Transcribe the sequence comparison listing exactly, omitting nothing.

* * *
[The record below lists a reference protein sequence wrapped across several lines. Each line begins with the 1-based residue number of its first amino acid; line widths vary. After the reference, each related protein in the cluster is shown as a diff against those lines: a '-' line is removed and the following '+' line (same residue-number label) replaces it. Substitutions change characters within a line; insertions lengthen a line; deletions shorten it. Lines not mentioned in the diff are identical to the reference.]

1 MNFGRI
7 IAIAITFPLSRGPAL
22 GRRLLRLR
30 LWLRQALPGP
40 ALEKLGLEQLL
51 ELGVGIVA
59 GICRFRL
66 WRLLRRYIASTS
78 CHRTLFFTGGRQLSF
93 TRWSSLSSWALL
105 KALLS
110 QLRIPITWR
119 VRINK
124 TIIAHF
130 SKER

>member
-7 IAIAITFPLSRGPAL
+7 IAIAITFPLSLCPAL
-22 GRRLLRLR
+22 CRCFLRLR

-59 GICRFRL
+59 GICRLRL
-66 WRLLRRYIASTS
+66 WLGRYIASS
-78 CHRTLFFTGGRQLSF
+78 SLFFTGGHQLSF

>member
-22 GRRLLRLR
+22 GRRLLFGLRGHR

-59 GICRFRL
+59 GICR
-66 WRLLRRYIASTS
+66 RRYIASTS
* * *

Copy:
[The record below lists a reference protein sequence wrapped across several lines. Each line begins with the 1-based residue number of its first amino acid; line widths vary. After the reference, each related protein in the cluster is shown as a diff against those lines: a '-' line is removed and the following '+' line (same residue-number label) replaces it. Substitutions change characters within a line; insertions lengthen a line; deletions shorten it. Lines not mentioned in the diff are identical to the reference.]

1 MNFGRI
7 IAIAITFPLSRGPAL
22 GRRLLRLR
30 LWLRQALPGP
40 ALEKLGLEQLL
51 ELGVGIVA
59 GICRFRL
66 WRLLRRYIASTS
78 CHRTLFFTGGRQLSF
93 TRWSSLSSWALL
105 KALLS
110 QLRIPITWR
119 VRINK
124 TIIAHF
130 SKER

>member
-7 IAIAITFPLSRGPAL
+7 IAIAITFPLSLCPAL
-22 GRRLLRLR
+22 CRCFLRLR

-59 GICRFRL
+59 GICRLRL
-66 WRLLRRYIASTS
+66 WLGRYIASS
-78 CHRTLFFTGGRQLSF
+78 SLFFTGGHQLSF

>member
-22 GRRLLRLR
+22 GRRLLFGLRGHR

-59 GICRFRL
+59 GICR
-66 WRLLRRYIASTS
+66 RRYIASTS